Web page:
Quaint little vineyard and winery making big Zins. Was the 2011 Snooth Winery of the Year. Michael Talty was serving and we had a good time talking to him. Picked up a couple of the Estate Zins.

Dutcher's Crossing

We headed here at the suggestion of Mike Talty, and this was a good find. Very laid back and fun tasting room with a nice lawn and patio in the back. Had a Rose of Grenache which was very good and the first time I had seen a Rose from this varietal. Picked up a bottle of the Rose and Petite Sirah (Overall I found the Petite Sirahs from Dry Creek Valley to be outstanding).


Beautiful gardens and excellent wines. Atmosphere is kind of Vegas-esque with lots of marble and opulence (evidently the owner is also in the casino business). We opted for the Limited Release and Reserve wine tasting which takes you to the bottom floor of the building, past the barrel room. Picked up a chard and PN.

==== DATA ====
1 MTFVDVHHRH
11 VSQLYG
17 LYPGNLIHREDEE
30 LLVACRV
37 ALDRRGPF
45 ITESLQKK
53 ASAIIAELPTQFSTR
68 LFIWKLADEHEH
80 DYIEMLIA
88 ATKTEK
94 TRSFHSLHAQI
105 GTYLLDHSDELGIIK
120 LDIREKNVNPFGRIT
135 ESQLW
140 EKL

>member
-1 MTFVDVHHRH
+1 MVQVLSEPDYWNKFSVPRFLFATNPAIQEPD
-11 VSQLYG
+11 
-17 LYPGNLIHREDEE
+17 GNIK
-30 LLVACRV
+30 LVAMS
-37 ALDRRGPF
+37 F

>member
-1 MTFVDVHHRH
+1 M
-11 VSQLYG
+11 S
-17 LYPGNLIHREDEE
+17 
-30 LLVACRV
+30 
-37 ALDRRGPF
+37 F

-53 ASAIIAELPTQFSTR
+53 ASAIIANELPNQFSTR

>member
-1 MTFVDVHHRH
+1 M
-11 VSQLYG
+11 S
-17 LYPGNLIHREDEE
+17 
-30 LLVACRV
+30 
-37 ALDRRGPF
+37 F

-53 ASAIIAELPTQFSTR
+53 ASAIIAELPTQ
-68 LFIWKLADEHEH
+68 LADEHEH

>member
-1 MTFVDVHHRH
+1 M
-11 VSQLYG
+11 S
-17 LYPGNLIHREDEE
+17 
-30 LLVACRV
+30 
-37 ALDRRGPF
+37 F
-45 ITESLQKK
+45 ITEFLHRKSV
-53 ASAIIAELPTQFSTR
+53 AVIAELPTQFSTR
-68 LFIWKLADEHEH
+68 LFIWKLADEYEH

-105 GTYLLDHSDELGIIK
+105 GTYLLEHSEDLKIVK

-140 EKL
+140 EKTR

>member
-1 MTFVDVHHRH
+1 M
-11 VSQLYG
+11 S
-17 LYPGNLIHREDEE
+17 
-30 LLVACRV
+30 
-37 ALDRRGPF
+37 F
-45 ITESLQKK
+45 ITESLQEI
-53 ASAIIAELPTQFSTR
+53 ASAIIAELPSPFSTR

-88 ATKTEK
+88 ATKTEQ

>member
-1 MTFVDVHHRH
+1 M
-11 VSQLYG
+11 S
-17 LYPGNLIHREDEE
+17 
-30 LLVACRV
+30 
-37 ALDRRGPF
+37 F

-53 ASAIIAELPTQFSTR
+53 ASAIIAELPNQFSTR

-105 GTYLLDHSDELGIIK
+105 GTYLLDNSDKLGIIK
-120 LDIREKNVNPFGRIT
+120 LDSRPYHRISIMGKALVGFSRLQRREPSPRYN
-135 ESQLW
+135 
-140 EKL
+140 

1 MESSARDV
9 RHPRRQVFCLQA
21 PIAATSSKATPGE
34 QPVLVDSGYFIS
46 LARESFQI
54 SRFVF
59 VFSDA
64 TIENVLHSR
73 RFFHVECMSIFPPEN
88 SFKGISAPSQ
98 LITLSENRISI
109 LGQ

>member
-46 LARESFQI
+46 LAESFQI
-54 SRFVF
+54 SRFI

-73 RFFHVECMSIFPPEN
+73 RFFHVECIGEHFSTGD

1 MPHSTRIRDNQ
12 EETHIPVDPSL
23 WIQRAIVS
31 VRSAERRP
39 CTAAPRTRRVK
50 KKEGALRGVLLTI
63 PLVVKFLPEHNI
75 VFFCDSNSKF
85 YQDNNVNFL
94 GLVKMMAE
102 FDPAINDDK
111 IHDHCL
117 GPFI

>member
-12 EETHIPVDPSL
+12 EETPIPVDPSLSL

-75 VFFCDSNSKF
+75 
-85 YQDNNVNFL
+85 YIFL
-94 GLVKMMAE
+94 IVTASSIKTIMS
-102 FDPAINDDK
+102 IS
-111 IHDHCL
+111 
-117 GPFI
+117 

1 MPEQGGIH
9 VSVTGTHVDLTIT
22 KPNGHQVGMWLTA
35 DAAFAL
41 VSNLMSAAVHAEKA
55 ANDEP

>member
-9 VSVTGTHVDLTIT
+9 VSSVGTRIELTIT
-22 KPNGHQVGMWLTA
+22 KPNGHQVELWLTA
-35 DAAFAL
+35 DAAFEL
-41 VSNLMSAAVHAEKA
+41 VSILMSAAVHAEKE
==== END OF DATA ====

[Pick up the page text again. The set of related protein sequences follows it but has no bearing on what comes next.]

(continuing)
Enjoyed the rest of the day on the Raford Inn porch drinking some outstanding Balletto pinots.

Raford Inn Winery

Dane, one of the proprietors at the Raford Inn, takes guests on a tour of the small wine operation at the Inn. He is growing mostly Zinfandel. After showing us the vineyards and going through the process of winemaking, he took us into his small barrel room and treated us to some barrel tastings.